El Salvador’s legalization of Bitcoin (BTC) has given its citizens new payment options, with fast-food giant McDonald’s reportedly accepting Bitcoin payments via the Lightning Network.
Journalist Aaron van Wirdum broke the news on Tuesday after visiting a McDonald’s in El Salvador and being given a printed QR code that directed him to an invoice page on Lightning Network. As of 2019, there are 19 McDonald’s locations in Latin America.
Lightning is a layer-two payment protocol designed to increase the scalability of Bitcoin transactions. Although Bitcoin has been a successful investment asset, its use as a medium of exchange has been limited. Bitcoin payments were central to Satoshi Nakamoto’s 2008 whitepaper, which described BTC as electronic cash. (Intriguingly, in Nakamoto’s forum posts and correspondence, the terms “cash” and “gold” were used interchangeably.)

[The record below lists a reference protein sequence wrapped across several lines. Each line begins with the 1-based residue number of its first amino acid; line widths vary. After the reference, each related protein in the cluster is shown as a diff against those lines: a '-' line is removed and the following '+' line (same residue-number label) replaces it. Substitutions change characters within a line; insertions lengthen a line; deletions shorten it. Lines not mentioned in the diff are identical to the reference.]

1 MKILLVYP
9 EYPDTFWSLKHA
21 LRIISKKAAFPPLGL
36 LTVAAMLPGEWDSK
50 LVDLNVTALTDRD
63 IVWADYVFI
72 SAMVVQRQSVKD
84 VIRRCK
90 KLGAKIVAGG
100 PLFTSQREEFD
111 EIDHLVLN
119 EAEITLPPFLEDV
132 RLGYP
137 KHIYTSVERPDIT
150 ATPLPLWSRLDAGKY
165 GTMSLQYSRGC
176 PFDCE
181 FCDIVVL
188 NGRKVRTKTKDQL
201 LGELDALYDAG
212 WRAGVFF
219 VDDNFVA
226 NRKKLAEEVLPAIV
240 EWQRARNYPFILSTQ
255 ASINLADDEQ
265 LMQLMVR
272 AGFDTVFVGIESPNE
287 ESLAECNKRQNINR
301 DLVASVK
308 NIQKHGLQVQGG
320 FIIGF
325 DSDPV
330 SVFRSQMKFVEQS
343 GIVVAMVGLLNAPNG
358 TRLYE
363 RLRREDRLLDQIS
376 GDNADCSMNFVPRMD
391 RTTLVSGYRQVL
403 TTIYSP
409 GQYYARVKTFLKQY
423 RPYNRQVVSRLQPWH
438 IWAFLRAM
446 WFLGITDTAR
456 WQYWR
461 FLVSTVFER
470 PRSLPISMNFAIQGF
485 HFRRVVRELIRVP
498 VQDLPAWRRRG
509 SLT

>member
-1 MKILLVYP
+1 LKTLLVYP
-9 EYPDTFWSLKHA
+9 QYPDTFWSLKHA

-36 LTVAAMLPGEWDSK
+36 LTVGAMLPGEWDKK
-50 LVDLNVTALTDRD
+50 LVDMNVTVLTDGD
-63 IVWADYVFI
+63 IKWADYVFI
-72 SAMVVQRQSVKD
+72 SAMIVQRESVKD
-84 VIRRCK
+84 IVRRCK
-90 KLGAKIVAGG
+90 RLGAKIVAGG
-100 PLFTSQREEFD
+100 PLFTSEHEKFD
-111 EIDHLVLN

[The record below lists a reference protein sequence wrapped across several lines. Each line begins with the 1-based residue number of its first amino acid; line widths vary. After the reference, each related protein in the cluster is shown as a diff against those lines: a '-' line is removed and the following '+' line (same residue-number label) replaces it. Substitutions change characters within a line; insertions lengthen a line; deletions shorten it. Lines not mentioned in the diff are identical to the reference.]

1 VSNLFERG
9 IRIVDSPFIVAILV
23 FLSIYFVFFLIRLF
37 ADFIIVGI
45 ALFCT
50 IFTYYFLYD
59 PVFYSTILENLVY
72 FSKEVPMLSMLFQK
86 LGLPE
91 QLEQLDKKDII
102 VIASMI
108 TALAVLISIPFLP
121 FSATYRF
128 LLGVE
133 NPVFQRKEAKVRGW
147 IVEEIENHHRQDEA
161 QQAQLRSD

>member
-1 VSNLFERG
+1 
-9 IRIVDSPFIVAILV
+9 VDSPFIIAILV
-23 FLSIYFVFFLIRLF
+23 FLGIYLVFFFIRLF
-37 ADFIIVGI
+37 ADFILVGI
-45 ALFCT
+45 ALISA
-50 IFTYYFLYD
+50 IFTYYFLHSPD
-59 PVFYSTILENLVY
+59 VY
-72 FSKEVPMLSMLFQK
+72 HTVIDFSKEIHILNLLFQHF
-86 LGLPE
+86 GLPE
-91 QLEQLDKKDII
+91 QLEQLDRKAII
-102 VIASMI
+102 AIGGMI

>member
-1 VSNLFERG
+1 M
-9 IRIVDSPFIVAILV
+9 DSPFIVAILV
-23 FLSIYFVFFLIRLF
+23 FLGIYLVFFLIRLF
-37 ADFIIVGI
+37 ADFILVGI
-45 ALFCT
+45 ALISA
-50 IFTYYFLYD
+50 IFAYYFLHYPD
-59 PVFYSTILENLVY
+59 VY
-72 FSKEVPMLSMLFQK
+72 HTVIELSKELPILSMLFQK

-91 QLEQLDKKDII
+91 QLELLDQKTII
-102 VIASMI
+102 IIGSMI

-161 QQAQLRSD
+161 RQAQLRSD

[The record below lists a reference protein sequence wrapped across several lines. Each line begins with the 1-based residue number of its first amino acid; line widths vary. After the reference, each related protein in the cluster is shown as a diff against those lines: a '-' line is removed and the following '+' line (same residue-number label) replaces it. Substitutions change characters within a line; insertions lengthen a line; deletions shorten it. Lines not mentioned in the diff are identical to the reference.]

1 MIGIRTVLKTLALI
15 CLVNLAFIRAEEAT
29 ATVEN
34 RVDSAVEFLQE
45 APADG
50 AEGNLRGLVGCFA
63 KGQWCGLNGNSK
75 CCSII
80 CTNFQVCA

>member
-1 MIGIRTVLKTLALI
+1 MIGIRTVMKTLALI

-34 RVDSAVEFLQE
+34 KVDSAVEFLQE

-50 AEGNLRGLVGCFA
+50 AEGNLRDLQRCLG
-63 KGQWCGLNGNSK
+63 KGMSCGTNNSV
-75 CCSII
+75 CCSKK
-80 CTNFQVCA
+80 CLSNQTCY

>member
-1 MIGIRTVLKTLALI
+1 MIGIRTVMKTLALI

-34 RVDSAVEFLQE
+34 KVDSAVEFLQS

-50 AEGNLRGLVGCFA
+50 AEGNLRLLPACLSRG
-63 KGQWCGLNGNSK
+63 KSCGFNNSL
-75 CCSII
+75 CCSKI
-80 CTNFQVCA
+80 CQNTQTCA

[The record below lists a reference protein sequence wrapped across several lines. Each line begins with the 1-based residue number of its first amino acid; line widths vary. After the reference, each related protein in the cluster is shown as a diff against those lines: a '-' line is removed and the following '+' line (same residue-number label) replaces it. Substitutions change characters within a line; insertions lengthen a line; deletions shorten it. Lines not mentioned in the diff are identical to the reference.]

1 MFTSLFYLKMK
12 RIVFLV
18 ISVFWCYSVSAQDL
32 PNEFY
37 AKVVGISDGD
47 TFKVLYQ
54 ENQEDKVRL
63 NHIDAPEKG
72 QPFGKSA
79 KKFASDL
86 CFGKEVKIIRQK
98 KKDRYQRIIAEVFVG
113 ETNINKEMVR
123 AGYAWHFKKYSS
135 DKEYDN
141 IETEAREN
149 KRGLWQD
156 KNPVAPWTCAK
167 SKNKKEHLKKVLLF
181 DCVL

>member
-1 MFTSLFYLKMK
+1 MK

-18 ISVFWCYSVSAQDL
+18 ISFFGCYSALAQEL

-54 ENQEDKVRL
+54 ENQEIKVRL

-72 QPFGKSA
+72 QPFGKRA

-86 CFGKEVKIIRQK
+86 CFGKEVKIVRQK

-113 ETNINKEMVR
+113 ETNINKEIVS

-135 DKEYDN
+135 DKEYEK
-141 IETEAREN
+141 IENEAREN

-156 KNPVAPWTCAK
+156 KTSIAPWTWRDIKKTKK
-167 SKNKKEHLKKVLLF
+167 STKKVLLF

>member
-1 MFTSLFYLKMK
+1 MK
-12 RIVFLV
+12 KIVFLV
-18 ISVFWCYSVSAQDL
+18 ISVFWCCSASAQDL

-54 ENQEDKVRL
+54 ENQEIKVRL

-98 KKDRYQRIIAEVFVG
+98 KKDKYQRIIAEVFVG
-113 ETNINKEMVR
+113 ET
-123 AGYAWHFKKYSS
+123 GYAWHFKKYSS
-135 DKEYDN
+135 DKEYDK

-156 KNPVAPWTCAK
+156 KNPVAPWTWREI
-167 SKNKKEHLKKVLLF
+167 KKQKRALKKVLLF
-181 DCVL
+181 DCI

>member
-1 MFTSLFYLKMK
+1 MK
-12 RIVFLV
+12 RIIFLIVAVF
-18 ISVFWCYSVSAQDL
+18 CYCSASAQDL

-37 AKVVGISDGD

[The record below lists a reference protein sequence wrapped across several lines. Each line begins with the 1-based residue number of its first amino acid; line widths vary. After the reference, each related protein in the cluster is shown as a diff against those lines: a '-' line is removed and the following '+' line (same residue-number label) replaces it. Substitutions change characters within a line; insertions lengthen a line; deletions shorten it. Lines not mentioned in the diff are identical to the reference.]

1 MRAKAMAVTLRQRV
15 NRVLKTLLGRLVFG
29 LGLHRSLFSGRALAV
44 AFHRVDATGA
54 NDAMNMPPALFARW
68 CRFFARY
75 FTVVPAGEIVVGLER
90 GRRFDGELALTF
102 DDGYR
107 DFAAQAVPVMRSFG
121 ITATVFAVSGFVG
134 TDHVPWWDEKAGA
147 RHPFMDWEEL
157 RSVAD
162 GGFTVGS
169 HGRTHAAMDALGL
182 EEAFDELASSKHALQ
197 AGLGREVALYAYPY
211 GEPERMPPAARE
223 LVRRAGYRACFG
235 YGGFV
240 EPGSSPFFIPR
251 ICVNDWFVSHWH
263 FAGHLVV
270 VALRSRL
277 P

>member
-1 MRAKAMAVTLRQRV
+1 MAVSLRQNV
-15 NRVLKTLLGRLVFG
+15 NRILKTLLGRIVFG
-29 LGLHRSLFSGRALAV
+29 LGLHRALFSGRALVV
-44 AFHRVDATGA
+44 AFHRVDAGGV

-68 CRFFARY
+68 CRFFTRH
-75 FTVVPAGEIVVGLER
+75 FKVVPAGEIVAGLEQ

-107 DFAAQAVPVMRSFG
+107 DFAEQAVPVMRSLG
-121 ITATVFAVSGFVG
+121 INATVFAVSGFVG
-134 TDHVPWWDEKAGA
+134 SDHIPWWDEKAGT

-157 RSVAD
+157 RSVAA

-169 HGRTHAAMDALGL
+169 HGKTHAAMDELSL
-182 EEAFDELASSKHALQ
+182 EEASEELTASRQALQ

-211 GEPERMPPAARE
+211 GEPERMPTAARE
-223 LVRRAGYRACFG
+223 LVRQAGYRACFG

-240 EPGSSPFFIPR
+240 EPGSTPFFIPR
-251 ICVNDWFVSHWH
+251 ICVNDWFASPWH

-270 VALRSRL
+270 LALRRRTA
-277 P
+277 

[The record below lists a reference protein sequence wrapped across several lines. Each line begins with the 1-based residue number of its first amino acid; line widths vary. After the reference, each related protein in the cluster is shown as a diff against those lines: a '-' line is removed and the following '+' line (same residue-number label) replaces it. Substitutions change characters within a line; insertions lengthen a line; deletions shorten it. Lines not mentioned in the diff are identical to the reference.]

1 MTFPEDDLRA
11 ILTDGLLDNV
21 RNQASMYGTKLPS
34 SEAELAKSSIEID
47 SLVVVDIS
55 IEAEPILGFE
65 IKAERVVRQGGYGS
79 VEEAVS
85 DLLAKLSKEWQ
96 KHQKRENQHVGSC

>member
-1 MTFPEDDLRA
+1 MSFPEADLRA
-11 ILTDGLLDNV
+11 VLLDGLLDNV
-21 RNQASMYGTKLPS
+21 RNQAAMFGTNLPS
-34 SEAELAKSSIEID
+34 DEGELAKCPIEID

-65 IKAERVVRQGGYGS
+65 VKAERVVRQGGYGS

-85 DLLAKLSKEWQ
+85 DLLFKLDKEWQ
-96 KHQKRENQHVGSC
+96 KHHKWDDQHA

If El Salvador hopes to achieve widespread adoption of Bitcoin payments, the Lightning Network will most likely be invaluable. Beyond immediate transactions, El Salvador’s Bitcoin gamble could pay off by streamlining global remittances, increasing citizen wealth, and attracting crypto-focused entrepreneurs to the country.
El Salvador’s Bitcoin Law went into effect on Tuesday, proving to be a classic “buy the rumor, sell the fact” market event. Between Monday and Tuesday, the BTC price fell 19% from peak to trough, reaching a low of $42,900.
On Monday, President Nayib Bukele confirmed that his government had purchased its first Bitcoin. The country had 550 BTC in reserves as of Tuesday.